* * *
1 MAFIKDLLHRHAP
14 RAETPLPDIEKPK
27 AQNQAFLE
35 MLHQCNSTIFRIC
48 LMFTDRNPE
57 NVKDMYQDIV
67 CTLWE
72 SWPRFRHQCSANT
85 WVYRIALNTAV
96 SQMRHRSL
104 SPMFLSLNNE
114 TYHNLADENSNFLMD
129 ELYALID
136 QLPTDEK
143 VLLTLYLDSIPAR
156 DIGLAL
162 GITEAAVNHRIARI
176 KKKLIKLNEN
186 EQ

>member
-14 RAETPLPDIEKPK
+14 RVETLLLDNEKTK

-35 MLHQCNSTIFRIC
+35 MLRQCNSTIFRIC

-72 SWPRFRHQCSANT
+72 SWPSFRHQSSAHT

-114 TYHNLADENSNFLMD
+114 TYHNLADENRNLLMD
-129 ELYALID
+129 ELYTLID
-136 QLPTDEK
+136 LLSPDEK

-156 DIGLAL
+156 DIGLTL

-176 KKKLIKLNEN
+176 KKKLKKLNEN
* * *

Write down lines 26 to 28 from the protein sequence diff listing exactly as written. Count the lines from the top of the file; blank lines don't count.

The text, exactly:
+72 SWPSFRHQSSAHT

-114 TYHNLADENSNFLMD
+114 TYHNLADENRNLLMD